Due to the urgency of action needed in emergency conditions, it is understood that executive measures do not undergo the same level of scrutiny or stages of approval. This does not mean, nor should it, that the use of emergency power is without limits or conditions, or that state agents should be allowed to act with impunity. The underlying danger of the use of emergency power, is that it may be used to introduce government policy without legislative debate or to consolidate power in the executive, and not to mitigate the negative consequences of an emergency. The almost unlimited legislative power given to the Hungarian government has since been used to suspend the operation of the GDPR in Hungary, and to transfer the most profitable revenue-sources for local governments to county governments in areas controlled by opposition parties – both of which have no plausible connection with COVID-19.

Executive action without legal justification or adequate legal basis, exemplified in unpublished decisions and government circulars, can create legal chaos in a situation that calls for clear communication, and legal certainty. The dangers of vague provisions make executive exploitation possible. One of the most pressing concerns is temporality: although the current crisis will not be permanent, some countries are permanently shifting the balance of power resulting in executive decision-making that is all but unaccountable. Executive action should always be subject to important restraints including political (eg parliamentary approval) as well as substantive (eg the inviolability of absolute rights) and procedural safeguards (eg judicial review).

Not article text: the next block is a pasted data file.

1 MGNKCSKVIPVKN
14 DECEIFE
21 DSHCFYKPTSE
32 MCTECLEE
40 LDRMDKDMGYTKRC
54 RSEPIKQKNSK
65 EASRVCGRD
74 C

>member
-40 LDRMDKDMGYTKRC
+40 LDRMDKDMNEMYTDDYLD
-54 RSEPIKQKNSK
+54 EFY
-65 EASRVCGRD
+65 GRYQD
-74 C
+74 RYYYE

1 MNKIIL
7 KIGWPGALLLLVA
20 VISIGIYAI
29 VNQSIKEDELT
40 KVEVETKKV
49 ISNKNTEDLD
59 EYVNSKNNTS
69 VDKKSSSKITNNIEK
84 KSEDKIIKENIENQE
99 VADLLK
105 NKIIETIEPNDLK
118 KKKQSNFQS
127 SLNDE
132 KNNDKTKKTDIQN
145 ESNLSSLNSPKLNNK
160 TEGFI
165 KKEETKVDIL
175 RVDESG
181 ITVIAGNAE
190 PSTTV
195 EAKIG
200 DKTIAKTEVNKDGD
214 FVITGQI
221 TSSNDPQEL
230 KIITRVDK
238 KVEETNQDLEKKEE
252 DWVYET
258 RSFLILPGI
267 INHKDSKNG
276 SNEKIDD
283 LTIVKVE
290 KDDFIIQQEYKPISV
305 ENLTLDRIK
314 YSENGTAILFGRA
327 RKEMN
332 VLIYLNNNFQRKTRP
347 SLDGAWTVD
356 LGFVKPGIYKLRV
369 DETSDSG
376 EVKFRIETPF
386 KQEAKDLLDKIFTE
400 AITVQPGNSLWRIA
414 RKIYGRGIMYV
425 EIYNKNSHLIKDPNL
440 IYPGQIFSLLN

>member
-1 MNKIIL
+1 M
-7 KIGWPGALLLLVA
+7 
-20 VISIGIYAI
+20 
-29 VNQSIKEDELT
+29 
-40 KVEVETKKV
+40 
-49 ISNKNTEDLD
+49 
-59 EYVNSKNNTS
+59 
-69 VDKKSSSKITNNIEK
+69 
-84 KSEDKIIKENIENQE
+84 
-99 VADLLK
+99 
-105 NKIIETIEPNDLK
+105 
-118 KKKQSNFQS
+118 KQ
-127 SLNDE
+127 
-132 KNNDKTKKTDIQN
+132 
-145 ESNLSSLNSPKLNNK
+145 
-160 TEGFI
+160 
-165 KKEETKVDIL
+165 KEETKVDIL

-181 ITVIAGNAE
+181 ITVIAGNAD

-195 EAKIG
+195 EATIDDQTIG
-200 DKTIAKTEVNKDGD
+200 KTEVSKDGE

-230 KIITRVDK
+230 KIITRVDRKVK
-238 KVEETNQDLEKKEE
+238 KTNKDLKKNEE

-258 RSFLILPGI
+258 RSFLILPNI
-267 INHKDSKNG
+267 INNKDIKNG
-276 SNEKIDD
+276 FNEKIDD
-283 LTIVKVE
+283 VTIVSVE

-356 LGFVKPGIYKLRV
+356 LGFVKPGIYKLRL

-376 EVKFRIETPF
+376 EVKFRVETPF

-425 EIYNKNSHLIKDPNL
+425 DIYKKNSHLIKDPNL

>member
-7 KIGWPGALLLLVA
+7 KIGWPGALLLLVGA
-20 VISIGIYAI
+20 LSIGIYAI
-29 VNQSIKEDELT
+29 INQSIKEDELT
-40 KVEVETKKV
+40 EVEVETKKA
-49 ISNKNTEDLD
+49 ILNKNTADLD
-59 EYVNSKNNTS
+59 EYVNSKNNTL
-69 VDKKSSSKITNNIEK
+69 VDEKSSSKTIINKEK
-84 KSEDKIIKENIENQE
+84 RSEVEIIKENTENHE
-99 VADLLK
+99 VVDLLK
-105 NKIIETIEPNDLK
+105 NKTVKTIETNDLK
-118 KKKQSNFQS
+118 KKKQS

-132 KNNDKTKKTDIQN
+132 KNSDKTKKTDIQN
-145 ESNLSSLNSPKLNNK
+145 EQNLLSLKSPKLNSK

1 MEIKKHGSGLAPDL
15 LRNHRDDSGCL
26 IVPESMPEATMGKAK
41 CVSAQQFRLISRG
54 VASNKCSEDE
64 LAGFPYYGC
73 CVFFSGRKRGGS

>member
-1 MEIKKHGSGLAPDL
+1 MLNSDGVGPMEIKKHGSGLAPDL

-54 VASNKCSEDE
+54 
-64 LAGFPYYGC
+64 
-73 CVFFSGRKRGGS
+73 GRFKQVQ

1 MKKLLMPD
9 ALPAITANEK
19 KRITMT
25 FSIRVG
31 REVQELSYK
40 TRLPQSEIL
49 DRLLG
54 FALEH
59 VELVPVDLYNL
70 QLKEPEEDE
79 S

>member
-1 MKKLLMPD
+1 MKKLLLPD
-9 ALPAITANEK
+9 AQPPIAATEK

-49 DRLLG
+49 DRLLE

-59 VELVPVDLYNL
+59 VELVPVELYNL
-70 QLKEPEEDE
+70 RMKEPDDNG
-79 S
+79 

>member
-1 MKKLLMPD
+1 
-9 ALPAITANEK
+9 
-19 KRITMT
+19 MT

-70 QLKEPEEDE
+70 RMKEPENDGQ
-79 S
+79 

When seeking to identify best practice to protect against unintentional misuse or downright abuse of power, there are some simple, and universal principles. The delegation of power must be time-limited, and clear as to legitimate scope for its use. The use of power must be legally prescribed and proportionate to that legitimate aim. There must be meaningful oversight by an independent body, as well as the possibility for review for those subject to the law.

The impact of COVID-19 on Democracy, Justice and Human Rights


Ensuring the continuity of the core constitutional functions of the legislature has been a challenge for all countries. Some states adopted provisions to allow for virtual assembly and voting, or enacted modifications to procedures, in order to allow institutions to function as normally as possible. In some cases, however, the parliament was entirely left out, suspended or threatened with dissolution by the executive. States in the middle of election cycles have been faced with the challenges of governing a pandemic without a government. This led to interim governments adopting sweeping measures, and also to power struggles when minority government have tried to handle the crisis. The separation of powers is designed to ensure constitutional checks on the use of power. It is all the more important in a situation where urgency and extreme measures can be justified, but becomes difficult to sustain where the executive is at odds with the Parliamentary majority.

Elections and referenda have been cancelled or rescheduled in many countries. The disruption of which has caused significant concern. However, of equal concern are states that stick to their election schedules, but ignore constitutional and international standards regarding free and fair elections while also failing to introduce any protective measures, forcing the electorate to choose between their democratic right to vote, and the health of themselves, their family and their community. Poland’s surreal capitulation on the presidential election exposed constitutional tragedy amid political farce, when the leader of the executive announced the Supreme Court was going to annual an election that had not happened, before the Supreme Court has become seized of the matter.